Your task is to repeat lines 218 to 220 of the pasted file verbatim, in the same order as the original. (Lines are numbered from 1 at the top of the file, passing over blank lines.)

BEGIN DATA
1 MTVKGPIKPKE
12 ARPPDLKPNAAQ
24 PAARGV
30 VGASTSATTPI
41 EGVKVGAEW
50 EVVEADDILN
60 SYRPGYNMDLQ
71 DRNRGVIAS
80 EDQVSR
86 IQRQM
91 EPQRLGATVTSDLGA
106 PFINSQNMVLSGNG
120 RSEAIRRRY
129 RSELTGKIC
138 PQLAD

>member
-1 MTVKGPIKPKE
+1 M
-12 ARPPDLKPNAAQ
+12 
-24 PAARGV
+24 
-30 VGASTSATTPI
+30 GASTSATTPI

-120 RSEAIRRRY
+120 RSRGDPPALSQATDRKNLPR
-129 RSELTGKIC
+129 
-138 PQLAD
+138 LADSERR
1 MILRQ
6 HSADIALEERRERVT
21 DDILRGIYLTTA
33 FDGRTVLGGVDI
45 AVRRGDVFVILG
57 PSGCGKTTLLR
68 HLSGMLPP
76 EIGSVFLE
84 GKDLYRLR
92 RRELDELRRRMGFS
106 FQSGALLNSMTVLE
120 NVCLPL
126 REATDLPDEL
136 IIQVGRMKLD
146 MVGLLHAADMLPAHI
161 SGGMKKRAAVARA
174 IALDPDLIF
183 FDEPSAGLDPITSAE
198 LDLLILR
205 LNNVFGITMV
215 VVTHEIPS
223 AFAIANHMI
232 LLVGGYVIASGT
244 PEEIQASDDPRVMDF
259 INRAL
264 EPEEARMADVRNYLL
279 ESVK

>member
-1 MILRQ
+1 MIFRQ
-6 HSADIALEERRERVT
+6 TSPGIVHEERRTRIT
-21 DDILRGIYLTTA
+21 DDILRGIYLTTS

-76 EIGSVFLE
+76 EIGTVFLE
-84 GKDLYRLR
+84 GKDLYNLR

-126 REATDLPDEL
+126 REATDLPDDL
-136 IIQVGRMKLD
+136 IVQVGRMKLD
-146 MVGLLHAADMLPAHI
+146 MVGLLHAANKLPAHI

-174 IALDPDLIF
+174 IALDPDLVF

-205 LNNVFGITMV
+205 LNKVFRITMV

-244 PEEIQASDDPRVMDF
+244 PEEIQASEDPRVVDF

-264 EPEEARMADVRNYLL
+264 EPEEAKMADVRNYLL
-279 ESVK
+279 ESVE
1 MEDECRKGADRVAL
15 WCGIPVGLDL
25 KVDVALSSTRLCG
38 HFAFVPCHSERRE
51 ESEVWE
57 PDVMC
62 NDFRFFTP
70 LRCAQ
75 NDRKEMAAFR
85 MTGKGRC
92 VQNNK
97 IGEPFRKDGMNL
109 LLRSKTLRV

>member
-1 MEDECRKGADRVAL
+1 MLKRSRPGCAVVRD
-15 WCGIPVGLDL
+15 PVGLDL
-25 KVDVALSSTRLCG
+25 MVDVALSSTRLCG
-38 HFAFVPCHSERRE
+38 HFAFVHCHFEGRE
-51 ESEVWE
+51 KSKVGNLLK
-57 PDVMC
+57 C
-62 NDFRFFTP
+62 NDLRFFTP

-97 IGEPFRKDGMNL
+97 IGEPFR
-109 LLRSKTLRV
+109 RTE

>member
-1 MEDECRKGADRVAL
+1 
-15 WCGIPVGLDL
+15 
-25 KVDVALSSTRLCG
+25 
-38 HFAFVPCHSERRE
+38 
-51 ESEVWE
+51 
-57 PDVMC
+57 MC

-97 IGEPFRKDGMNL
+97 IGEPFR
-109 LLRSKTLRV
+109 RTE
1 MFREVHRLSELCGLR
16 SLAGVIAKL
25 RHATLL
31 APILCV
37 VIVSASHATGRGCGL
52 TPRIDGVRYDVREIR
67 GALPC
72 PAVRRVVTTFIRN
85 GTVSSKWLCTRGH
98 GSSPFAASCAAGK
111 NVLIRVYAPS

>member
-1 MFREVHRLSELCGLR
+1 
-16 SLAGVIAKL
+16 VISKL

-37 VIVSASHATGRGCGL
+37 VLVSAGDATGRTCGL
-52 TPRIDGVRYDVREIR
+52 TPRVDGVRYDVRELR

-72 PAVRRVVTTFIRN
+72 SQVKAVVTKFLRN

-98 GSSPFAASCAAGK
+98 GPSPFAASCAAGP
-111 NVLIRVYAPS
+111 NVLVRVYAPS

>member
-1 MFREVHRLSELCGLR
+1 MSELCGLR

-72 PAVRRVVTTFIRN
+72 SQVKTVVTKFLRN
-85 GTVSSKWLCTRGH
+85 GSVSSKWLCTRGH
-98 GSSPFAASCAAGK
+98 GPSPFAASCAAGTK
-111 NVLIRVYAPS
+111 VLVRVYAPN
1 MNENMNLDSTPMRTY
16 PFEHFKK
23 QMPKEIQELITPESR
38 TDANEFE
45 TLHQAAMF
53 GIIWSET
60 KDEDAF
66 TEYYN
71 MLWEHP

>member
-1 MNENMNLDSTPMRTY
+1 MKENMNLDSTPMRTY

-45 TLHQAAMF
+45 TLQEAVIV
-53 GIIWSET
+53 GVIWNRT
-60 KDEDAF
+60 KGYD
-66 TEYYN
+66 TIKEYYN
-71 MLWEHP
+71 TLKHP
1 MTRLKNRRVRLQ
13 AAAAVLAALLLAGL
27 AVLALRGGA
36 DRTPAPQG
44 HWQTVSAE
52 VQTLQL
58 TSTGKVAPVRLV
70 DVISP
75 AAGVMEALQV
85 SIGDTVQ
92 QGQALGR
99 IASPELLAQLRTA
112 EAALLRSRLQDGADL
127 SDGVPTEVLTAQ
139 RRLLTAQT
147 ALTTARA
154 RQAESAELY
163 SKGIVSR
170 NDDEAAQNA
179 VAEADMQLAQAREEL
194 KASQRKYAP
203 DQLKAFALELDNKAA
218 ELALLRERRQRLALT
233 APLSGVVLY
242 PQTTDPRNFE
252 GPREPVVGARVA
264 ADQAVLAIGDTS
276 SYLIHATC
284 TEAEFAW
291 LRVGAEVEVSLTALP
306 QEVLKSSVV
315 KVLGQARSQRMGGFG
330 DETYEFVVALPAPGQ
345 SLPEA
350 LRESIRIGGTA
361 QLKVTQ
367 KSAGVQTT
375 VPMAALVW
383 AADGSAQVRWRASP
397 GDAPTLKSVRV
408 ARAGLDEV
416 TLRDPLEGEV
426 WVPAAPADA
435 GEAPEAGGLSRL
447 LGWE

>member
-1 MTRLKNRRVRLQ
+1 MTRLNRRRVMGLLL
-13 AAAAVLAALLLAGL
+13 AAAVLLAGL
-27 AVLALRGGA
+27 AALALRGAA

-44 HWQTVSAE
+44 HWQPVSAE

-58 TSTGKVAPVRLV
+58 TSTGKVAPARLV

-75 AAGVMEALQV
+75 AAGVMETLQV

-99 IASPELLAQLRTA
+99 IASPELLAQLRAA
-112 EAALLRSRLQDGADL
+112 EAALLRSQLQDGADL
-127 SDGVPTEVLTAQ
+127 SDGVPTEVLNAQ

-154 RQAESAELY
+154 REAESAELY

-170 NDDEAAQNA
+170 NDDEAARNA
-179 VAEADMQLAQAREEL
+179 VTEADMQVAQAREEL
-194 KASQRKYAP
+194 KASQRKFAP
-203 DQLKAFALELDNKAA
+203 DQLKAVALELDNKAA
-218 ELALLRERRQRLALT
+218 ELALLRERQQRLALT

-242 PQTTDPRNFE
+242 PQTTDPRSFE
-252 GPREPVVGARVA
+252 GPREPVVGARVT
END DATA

252 GPREPVVGARVA
264 ADQAVLAIGDTS
276 SYLIHATC